Where? What? Why? Interrogating Lugana DOC

The Consorzio Tutela Lugana DOC launched a major effort this fall to raise their region’s profile among consumers here in the United States. It’s a big job — Lugana’s name is not familiar to many fans of Italian white wines here in America.

Some consumers may think first of Logano not Lugana  — as in NASCAR star Joey Logano! And the market for both Italian wines and wines in general is crowded. It’s a tough market to break into.

But Lugana’s initiative is worthwhile. The wines that we have tasted so far are excellent quality, well-priced for today’s market, and have much to offer curious wine enthusiasts. Lots to talk about. But first we need to address some questions: Where? What? Why?

Where is Lugana DOC?

The Lugana DOC zone is anchored by beautiful Lake Garda in north-central Italy — a very good thing since grape vines are known to like to look at water and the lake influence is beneficial in many ways.

The eastern part of the zone is in the Veneto region, which is one reason Lugana wines are easy to find in Verona’s cafes and restaurants. If you had a nice glass of white wine at a bar in Verona it was probably Lugana, I’m told. The larger western part is in Lombardy. The DOC is diverse not just in terms of local political borders but also in terms of geography and micro-climates. Lugana has a whole lot going on!

What are the wines’ grape varieties?

Lugana DOC wines are made from the Turbiana grape variety, which is a name you might not have seen before. Turbiana, according to Ian D’Agata’s Native Wine Grapes of Italy, is a variant of Trebbiano di Soave, which is the source of Verdicchio, the famous white grape of Marche and — again according to D’Agata — Italy’s finest native white grape variety. Noble heritage indeed!

The thing about Turbiana/Trebbiano/Verdicchio, D’Agata says, is that it adapts so well to its specific growing conditions and, while the grape vine DNA suggests a strong linkage, the wines themselves can take on many different profiles.

Why are the wines special?

All of which helps explain why the Lugana DOC wines are worth a second look. Depending upon where the vines are planted in terms of soil types and especially elevation and distance from the lake, the resulting wines can take on many different personalities although, as Sue notes, they share a strong family resemblance.

We learned a lot about the factors that shape Lugana DOC from an unusually well-organized and informative webinar for the U.S. market, which was hosted by Alessandro Torcoli, direttore of the Italian wine journal Civiltà del bere. Each producer was given a few minutes to explain what made their wine special — what gave it the specific character found in the glass. It was sort of a pointilist experience because, taken all together, the different specific elements painted an attractive picture of the whole — of Lugana DOC.

What makes Lugana interesting to us, having learned a bit about it and tasted several wines, are its many faces. The wines are different depending upon distance from the lake, for example, and elevation, both of which are associated with differences in soil profile among other things. Some Lugana wines are made from a single vineyard, but many are blends that seek a balance of opposing forces. The Lugana Riserva wines are aged, some in tanks others in wood of various sorts, often with extended time on the lees.

Variations on a Theme

We enlisted Wine Economist Research Assistants Bonnie and Richard to help us understand the Lugana wines tasted on their own and with food (Italian meats and cheeses along with Sue’s famous minestrone soup) and the results were quite interesting. We tasted three wines and each told part of the story.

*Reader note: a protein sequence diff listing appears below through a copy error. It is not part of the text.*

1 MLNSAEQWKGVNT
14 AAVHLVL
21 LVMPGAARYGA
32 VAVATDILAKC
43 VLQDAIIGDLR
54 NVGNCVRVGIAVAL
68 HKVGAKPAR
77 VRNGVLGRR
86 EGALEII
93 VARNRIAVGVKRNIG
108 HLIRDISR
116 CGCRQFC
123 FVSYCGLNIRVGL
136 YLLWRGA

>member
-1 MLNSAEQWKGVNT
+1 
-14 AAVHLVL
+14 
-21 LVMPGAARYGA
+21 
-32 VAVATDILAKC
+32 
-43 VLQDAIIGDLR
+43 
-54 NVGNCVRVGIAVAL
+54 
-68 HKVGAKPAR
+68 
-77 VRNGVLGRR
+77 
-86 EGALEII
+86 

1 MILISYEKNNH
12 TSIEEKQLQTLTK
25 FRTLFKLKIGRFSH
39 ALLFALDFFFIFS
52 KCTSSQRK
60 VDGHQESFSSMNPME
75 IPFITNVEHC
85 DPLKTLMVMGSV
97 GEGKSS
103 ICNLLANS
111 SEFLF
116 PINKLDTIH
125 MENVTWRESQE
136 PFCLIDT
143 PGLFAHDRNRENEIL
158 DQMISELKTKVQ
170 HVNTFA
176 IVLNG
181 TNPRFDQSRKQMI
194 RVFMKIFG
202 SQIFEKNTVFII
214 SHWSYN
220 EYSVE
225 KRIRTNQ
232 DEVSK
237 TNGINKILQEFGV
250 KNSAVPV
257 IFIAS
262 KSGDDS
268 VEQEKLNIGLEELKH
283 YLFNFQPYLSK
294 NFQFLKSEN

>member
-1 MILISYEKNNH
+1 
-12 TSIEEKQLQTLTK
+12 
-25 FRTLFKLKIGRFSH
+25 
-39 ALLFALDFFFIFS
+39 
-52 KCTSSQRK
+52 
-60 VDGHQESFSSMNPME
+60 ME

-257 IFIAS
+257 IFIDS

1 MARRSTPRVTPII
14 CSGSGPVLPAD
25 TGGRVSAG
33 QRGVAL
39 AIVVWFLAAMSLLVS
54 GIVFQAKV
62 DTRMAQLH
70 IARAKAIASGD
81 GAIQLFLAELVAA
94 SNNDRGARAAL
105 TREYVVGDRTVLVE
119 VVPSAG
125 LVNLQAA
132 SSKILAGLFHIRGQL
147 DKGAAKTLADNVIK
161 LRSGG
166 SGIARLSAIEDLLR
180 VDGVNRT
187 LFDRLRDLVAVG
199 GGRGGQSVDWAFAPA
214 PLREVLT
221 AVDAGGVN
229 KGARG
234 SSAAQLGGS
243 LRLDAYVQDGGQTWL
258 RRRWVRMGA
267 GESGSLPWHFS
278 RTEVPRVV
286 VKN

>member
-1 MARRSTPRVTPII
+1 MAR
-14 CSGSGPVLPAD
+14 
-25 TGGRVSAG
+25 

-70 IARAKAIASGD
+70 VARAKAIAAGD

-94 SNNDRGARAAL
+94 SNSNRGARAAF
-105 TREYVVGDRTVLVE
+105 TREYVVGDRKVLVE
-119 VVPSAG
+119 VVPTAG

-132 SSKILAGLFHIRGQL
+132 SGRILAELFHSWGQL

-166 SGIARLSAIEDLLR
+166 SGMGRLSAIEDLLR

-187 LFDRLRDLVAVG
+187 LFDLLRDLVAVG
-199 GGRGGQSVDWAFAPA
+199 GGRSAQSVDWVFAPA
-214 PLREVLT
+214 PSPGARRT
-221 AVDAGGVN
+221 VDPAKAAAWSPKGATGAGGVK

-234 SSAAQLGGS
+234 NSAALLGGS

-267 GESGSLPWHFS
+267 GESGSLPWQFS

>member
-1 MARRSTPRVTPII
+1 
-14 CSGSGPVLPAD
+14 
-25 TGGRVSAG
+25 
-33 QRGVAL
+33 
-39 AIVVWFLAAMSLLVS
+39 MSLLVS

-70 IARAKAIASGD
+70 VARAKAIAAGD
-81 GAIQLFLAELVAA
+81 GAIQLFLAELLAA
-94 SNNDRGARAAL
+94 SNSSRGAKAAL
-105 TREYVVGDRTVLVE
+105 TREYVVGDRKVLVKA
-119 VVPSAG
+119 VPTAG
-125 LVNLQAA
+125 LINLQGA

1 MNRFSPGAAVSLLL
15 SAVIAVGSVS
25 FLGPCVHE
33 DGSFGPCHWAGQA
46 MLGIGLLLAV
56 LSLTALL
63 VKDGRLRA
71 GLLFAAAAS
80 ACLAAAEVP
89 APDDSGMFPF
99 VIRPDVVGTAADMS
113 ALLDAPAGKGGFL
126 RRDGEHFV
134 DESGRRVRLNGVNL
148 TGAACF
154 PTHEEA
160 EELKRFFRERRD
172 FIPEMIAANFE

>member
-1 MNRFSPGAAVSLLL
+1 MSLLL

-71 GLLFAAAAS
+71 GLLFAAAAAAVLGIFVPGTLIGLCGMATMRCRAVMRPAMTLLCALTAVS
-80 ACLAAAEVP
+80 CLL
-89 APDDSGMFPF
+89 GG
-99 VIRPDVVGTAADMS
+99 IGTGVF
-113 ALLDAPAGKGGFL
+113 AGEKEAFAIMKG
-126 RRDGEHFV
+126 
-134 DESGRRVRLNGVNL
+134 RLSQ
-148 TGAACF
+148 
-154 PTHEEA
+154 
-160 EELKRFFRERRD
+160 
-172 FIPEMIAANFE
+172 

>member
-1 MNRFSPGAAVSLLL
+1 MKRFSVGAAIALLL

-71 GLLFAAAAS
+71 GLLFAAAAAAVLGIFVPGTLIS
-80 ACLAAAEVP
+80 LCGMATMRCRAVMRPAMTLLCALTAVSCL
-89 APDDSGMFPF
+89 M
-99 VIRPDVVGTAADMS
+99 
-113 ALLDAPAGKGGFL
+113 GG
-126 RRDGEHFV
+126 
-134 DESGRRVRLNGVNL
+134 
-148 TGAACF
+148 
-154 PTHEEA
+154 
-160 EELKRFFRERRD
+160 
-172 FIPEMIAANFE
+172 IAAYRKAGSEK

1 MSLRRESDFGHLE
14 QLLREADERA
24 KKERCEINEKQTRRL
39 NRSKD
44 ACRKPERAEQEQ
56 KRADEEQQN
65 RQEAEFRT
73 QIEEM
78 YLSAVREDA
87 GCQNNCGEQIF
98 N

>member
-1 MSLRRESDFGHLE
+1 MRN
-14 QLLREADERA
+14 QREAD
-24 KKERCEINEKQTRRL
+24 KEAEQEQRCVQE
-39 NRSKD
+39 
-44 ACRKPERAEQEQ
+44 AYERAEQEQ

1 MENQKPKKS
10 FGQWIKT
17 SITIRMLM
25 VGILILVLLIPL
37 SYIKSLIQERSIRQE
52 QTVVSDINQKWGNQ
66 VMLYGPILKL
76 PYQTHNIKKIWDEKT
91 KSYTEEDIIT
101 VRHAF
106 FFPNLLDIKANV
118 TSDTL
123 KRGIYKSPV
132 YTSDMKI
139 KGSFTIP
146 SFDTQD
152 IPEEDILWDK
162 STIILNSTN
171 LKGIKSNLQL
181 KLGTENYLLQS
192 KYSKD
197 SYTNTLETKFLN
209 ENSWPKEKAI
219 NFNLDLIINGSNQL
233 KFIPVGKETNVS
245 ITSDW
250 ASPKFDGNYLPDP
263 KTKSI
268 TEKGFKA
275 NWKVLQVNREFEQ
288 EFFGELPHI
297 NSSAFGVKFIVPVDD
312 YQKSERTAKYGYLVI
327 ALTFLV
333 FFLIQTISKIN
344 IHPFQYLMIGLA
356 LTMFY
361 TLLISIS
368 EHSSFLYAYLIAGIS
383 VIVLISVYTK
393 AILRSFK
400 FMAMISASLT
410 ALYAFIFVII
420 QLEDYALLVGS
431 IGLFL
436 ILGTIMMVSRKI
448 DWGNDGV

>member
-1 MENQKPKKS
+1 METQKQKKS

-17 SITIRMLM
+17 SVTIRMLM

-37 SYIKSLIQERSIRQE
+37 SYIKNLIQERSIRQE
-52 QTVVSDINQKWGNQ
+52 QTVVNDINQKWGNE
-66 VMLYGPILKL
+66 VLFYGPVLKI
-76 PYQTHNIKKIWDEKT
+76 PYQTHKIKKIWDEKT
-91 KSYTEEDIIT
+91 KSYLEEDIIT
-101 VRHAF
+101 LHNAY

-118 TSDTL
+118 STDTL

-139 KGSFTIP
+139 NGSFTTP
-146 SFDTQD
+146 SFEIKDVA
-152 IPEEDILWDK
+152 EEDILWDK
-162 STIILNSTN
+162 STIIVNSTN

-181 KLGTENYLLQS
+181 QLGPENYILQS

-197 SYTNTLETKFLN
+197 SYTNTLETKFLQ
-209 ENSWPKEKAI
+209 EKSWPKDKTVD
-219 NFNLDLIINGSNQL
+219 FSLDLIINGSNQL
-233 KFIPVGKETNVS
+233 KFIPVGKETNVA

The Pilandro, which was Sue’s favorite, is a classic representation of Lugana DOC, blending wine made from grapes from two distinctly different vineyard sitess. The wine spent 6 months ofnthe lees in steel tanks. It was complex with nice minerality — a great start to our tasting program

The Pasini San Giovani is also a two-vineyard blend — one very close to the lake and the other about 7 km away. It was a balance of power and freshness that we really enjoyed.

The Selva Sapuzzo is a different idea of Lugana — a Riserva from the 2018 vintage, it is built to age, the grapes were sourced from the oldest vines on the estate. The wine spent three years on lees in stainless tanks. This wine gives real meaning to the idea of a riserva.

We had another Lugana Riserva last night — a 2018 from Tenuta Roveglia — and were struck by its refinement and the subtle notes of hazelnut on the finish. So interesting … and great with the dinner we prepared. Lugana wasn’t on our radar at all before we started this project and now we can’t wait to pull each new cork. It makes we wonder — what else are we missing? Wine in general and Italian wine in particular has so much to discover.

We are still working our way through our selection of Lugana wines. They remind me of a vinous version of Brahms’s Variations on a Theme by Paganini.   There is a lot here to explore. I hope the Lugana DOC producers are successful in their quest to introduce American consumers to these delightful wines.

5 responses

  1. Glad to read about this wine – we had it at Wine Warehouse in California but it was always a challenge to sell – but that was back in the days when the only Italian white wine that had any momentum was the ubiquitous Pinot Grigio (in our case, Santa Margherita!)

    • I think that’s still a problem, George. One of the Lugana wines we enjoyed a lot — Ca Maiol — is actually owned by Santa Margherita, so clearly they see an opportunity.

      • Will be interesting to see how they do with it – since they parted ways with Paterno they have their feet in several different appellations…

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